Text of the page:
Cooking a full meal can
be an exhausting task for many of us, but it doesnt have to be. With
careful planning and preparation cooking can actually be an enjoyable
The first step to easy
cooking is to make your kitchen arthritis-friendly. Im not talking about
a complete remodeling to make it totally accessible. That would be
wonderful, but not a realistic option for most of us. Your budget will
determine just how fancy you can get. Even if the budget is limited there
are a number of inexpensive solutions to common problems.
A roll of Rubbermaid
shelf liner, the kind that is made out of that rubbery mesh stuff, is
invaluable in the kitchen. Use it under mixing bowls to hold them in place.
Wrap it around utensil handles and secure with a rubber band. The tacky,
rubber surface makes them much easier to grip. Use it to help grasp jar lids
for easier opening. The list is endless. Grab a roll for a couple of bucks;
it is well worth the investment.
Another great kitchen
tool is an adjustable height office chair with wheels, maybe just like the
one you are sitting in now. You can raise the height to a comfortable level
and sit it in while cooking and preparing meals. The wheels make it easy to
scoot from the counter to the stove to the fridge. You can even sit in it
while mopping and sweeping the floor.
This one is totally free,
logistics. Think about what items you use most. Put those items in the
easiest to reach places. Organize so you can grab one thing without the
entire cupboard contents tumbling out. Recognizing new and better places to
put things will help facilitate easy living. For example, if it’s difficult
to bend to the floor, try hanging the garbage bag from a hook in your broom
closet. Keep frequently used utensils or even dishes in lower cabinets so
you can reach them easily.
utensils are available. Many are not marketed as arthritis-friendly so you
need to do some investigating. Look for utensils with big, cushy, and easy
to grip handles. Under counter mounted jar openers make it possible to open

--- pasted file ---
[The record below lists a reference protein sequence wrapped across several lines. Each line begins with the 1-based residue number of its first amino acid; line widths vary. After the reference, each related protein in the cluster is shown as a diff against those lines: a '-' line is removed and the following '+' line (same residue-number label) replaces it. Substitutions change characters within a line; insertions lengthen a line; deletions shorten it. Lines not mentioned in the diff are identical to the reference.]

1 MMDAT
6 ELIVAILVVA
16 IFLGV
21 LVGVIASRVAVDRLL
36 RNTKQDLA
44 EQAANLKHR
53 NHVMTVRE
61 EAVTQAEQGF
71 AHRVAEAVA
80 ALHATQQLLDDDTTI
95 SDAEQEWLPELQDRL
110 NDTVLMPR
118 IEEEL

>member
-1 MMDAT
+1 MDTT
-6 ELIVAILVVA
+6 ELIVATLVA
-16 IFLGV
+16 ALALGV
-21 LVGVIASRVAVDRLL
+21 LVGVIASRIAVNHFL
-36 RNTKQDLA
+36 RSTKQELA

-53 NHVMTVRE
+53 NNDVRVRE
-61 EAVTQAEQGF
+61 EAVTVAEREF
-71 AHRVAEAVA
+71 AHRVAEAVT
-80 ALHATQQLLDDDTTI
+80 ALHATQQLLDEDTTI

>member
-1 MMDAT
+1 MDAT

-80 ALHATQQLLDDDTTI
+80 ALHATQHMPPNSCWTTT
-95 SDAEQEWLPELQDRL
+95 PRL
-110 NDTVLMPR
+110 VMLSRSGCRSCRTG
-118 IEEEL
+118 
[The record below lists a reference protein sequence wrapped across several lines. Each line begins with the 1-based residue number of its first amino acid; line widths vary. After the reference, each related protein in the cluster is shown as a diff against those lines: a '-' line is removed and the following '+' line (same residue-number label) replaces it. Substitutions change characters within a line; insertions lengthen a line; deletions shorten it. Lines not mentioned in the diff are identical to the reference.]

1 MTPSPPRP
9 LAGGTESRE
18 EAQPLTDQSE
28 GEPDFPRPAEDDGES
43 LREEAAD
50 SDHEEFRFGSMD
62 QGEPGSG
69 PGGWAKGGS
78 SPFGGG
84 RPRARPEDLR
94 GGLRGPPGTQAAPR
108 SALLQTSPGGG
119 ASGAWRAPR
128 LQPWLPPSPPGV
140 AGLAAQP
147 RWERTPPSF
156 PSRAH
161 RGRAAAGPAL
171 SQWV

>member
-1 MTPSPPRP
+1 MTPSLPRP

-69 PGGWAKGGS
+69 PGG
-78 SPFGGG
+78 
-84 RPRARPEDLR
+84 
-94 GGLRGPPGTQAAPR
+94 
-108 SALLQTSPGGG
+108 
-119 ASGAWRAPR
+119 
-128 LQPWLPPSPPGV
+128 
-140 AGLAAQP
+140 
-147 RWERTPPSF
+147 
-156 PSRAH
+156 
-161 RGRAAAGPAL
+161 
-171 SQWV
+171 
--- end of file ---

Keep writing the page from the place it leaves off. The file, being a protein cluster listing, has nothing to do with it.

a jar with very little stress on the joints. Some can openers have shelves
to hold the can. A utility cart on wheels is great for putting dishes away,
unload the dishwasher onto the cart it and push it from cupboard to
cupboard. Oven rack pullers are notched paddles that allow you to slide the
oven rack out without putting your hand in the oven. The list is endless,
look through catalogs, surf the web, and youll be amazed at the amount of
products out there.
Appliances are probably
the most expensive items that we need to consider changing. As your present
appliances wear out, replace them with arthritis-friendly versions. When the
stove lights its last fire, consider getting one with the oven on top.
Bending over to use the oven can be very difficult for those with back or
knee problems. And of course make sure it is self-cleaning! A side-by-side
refrigerator/freezer is easier to use for most of us and the newer models
have slide out shelves so there is less reaching required.
Replacing the sink is
probably not something any of us want to consider, but think about how much
time you spend at the kitchen sink. Removing the cupboard below the sink
gives knee room so you can sit in a chair or use a stool when working at the
sink. It’s also helpful to replace the faucet with a single-lever handle for
easier, one-handed control. Some faucets are no-touch faucets that have
sensors to sense hands below them, then water flows for a programmed amount
of time you specify. A spray nozzle reaches far to rinse off dishes or clean
fruits and vegetables. If you can replace your sink, buy a shallow one that
slopes in front for easy access. Often, a sink can be repositioned a little
higher or lower, eliminating the need to replace it.
As you can see making your kitchen a little more accessible doesnt
have to be a major remodeling job. Use some common sense and a little
creativity and youll be on your way to easier cooking.